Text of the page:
Second, Modi is a master influencer and his visit to Lumbini could attract others. He was instrumental in the global acceptance and adoption of yoga. During the 69th U.N. General Assembly in 2014, he proposed a resolution establishing June 21 as the International Day of Yoga, which was ratified by 175 countries. The number of yoga practitioners has increased since. In 2021, 150 million people participated in yoga virtually on International Day of Yoga. Similarly, Modi’s visit to Muktinath in Nepal has led to an uptick in Indian religious tourism to the area.
Many expect that Modi’s visit to Lumbini will increase religious tourism in the area. It will also provide further impetus to the Buddha Circuit’s development, linking Lumbini, Kushinagar, Sarnath, and Gaya, the locations for critical events in Buddha’s life. Nepal expects more Buddhists from Southeast Asia and India to visit Lumbini with the enhanced awareness created by Modi’s visit.
Third, Modi’s visit has brought religious/cultural diplomacy to the center of India-Nepal relations. The shared culture and civilization offer an area of cooperation between two countries, including joint efforts to promote the same globally for soft power. During the visit, Modi stated that closer India-Nepal relations “will serve the benefit of the entire humanity.” Similarly, the global promotion of Buddha and Buddha’s philosophies too will benefit the whole of humanity (including Nepal and India).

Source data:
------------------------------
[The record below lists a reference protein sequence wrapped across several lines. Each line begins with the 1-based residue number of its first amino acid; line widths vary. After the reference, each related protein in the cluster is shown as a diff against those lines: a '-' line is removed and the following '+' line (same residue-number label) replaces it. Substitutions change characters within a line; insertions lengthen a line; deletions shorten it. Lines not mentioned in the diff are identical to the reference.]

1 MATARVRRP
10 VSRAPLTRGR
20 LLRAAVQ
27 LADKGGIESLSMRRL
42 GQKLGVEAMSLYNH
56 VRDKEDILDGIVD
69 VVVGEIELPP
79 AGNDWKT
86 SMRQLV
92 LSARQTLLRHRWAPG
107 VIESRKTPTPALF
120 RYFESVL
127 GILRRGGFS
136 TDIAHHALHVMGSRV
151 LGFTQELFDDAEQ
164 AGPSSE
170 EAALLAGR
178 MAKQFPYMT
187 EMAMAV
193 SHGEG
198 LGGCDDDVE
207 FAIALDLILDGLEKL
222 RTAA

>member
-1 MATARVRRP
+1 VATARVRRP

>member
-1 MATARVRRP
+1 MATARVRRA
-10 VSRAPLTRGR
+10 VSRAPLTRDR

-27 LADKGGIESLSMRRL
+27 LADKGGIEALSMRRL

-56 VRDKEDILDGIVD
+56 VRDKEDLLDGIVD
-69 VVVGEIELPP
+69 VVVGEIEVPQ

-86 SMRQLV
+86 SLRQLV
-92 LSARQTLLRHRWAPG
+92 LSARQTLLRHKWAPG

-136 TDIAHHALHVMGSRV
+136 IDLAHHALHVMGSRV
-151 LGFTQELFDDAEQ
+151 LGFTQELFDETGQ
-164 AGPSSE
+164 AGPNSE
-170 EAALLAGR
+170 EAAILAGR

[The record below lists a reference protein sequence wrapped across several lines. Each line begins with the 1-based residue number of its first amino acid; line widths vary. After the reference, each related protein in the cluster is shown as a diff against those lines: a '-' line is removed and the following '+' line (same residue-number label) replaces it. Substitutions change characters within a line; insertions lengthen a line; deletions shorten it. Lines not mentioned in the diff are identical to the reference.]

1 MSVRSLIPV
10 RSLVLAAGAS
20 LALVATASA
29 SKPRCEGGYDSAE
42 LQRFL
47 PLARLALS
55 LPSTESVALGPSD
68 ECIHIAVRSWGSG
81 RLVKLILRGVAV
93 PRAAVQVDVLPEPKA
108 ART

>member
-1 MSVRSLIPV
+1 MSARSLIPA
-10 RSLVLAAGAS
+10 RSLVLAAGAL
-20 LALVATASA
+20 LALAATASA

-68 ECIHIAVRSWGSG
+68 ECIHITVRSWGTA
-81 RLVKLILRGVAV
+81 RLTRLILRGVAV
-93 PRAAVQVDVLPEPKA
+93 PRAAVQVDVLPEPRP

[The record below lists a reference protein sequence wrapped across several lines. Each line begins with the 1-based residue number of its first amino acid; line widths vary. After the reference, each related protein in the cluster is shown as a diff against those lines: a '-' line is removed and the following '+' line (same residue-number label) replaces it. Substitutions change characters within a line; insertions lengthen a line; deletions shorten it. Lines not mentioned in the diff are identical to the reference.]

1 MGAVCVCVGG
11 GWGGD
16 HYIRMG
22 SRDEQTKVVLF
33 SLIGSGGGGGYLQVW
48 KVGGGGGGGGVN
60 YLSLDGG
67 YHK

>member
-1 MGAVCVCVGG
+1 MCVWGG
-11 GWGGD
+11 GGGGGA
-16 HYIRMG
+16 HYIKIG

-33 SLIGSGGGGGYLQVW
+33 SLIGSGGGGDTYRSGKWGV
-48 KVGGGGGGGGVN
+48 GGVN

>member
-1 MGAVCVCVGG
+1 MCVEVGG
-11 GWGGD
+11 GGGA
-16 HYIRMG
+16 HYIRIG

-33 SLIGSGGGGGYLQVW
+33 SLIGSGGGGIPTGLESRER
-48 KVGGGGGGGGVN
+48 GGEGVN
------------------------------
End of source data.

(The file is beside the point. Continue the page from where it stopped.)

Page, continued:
However, the visit also exposed some issues of concern.
First, Nepal was unable to convince Modi to visit Lumbini via the Buddha International Airport. Deuba inaugurated the airport the same day Modi was to arrive. Yet, Modi landed on a custom-built helipad 18 kilometers away from the airport. Modi’s arrival via the airport would have provided more significant exposure to the new airport. Instead, Modi, who inaugurated an airport at Kushinagar six months ago, chose not to promote another airport in the Buddha Circuit.
Notably, the Buddha airport was built by a Chinese company. Nepal missed the opportunity to show that it could harmonize investments and influence from both countries by getting Modi to use the airport.
Second, Nepal risks being used as a pawn in Indian domestic politics. In acceding to Modi’s wishes, Nepal will be in the good books of Modi and the BJP. Yet, if Nepal is dragged into the Indian domestic debate on religious nationalism, it will affect Nepal’s ability to maintain friendly relations with India in the event of other parties coming to power. Worse, Nepal could be seen as complicit or turning a blind eye to the Hindu nationalism in India that marginalizes Muslims.
Finally, the clamor for an “Akhanda Bharat” (unified India or a “Greater India”) continues to grow louder in India. This cultural construct argues that the larger subcontinent is a single cultural entity, and some harp on dreams of achieving the same unity in modern times. RSS chief Mohan Bhagwat has said that the goal of an Akhanda Bharat is within reach and should become a reality in 15 years.
The Russian invasion of Ukraine has laid bare the vulnerability of small powers if rulers in powerful states use cultural linkages to further their territorial ambitions without regard for sovereignty. Though the threat to Nepal is not the same as Ukraine’s, the issue is worth pondering.